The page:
Definition of Style
Style is, at its core, simply a manner of doing something. Personal style is largely conveyed in the way you create your appearance through clothing, shoes, hairstyle, grooming, posture, and speech. Style and fashion are two sides of the same coin, but very distinct concepts.
Your style is important because it is an outward reflection of who you are internally; you are the artist and your appearance is the canvas. If you don’t know anything about clothing, hair, etc., then you aren’t painting with the full range of colors. This is why it’s important to learn about style: because if you don’t think about your appearance, you will find yourself shunted into whatever apparel is most convenient and profitable for the powers that be to drape you in, and you won’t have anything to say about it.
Style Versus Fashion
You may have heard the saying before: “fashion comes and goes, style goes on forever”. Coco Chanel said it with even more brevity: “Mode passes; style remains”. We think of fashion as “fast fashion”; trendy clothes that are made to be worn for a season and then discarded for the next season’s trends. And we tend to think of style as being embodied by those stalwarts of menswear: suits, ties, and leather dress shoes. Style is what is acceptable across all (middle and upper) classes of society and rarely changes from decade to decade, while fashion changes in the blink of an eye and is, predominantly, for the nouveau riche, the celebrity, the sports star, and those who aspire to be them but settle for wearing their clothing line when it hits the clearance racks.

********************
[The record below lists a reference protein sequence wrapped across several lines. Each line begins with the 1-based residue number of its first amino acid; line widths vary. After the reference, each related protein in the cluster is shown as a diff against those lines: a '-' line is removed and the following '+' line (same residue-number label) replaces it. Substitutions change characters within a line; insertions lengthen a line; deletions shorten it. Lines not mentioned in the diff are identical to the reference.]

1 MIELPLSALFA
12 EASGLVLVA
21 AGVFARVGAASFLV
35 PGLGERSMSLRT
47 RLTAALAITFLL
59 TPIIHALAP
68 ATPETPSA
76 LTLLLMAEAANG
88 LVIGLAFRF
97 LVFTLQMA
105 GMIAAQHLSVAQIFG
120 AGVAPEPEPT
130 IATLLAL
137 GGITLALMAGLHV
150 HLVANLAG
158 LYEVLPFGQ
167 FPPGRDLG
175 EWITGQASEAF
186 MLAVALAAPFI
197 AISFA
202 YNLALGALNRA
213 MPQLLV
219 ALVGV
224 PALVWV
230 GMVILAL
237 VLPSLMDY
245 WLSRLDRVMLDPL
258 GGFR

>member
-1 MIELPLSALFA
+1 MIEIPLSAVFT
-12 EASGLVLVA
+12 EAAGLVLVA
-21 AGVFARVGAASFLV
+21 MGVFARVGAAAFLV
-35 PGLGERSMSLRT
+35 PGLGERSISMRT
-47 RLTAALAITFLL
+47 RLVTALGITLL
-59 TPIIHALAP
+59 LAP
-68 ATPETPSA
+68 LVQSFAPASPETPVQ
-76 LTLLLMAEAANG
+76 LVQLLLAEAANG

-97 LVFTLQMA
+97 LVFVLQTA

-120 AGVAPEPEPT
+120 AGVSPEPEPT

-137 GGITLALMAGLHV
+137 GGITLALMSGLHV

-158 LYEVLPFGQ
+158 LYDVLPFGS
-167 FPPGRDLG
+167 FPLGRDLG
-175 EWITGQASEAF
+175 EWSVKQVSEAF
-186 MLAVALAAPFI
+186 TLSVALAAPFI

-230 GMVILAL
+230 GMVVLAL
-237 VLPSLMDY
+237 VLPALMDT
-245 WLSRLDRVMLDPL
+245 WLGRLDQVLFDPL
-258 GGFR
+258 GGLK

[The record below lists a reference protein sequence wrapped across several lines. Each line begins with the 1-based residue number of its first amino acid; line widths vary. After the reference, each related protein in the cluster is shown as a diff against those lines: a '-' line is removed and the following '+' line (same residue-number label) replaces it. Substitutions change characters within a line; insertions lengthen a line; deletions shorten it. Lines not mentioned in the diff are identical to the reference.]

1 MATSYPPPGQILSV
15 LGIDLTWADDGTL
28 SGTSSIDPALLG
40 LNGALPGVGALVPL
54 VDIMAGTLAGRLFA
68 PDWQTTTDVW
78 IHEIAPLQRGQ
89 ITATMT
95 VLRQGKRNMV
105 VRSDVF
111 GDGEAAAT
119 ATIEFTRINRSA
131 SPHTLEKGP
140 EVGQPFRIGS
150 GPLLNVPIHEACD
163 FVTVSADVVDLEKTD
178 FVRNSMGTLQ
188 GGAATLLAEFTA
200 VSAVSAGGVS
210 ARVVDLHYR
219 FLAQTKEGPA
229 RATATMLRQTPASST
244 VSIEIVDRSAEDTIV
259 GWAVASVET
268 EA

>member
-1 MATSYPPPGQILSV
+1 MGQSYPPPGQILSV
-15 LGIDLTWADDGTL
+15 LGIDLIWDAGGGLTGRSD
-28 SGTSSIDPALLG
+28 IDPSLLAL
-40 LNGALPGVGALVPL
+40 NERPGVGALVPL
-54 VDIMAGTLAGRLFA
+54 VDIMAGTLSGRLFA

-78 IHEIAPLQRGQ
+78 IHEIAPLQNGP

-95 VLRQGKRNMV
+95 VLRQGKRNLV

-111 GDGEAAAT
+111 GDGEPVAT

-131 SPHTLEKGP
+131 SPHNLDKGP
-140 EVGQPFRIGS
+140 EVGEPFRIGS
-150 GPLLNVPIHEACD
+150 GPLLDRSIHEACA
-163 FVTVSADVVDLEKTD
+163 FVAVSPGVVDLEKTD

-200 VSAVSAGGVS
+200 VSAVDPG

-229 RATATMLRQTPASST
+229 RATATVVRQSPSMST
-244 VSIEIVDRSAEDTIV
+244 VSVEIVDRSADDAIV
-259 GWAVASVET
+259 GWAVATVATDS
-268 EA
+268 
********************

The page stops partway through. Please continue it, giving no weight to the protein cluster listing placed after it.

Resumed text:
Why That Sucks
But is that really the way it should be? Nay, I say: that tired “style isn’t fashion” trope is starting to wear thin and we would do well to start scratching away at the cracking veneer.
Why is style so firmly rooted in mid-century mainstream American businesswear? Why is that period of time and social class chosen as the end-all be-all of men’s attire? It shouldn’t be, if for no other reason than that most people these days do not conform internally to that outmoded way of life and, as I said before, style is an outward expression of internal qualities. Style is not the purview of the thin and wealthy; style is for anyone who wishes to cultivate it, no matter their age, race, gender, or socioeconomic circumstances.
Style, I say, can involve the latest trends woven seamlessly (or jarringly, if desired) into one’s own personal uniform. It can and should take influence from the vaqueros of the 1860s, the jazz musicians of the 1940s, and the basketball players of the 1970s. Style should gather itself up from the fringes of society and elevate your everyday life.
So Then What Is Style?
Style is nebulous, and style is in the eye of the beholder. And style is, paradoxically, something most people can agree on when someone else has it. To paraphrase Supreme Court Justice Potter Stewart when attempting to describe pornography in 1964, I can’t exactly define what style is for you, but I know it when I see it.
Is it the break of the pants? Is it choosing velvet over velour? Does style mean the fit and drape of your garments are always impeccable? Is it buttoning the bottom button of a sport coat, or knowing how to tie a bow-tie? Is it knowing which bespoke shoemaker carves their own lasts? Or is it knowing how to throw together an outfit in a thrift store that will make a real statement?
It’s all of these things. It is all the colors that you don’t yet know about but that you’ll use to paint the picture of your outward appearance and know is quintessentially “you”.
Here’s another take on it: Tan France on Fashion vs. Style.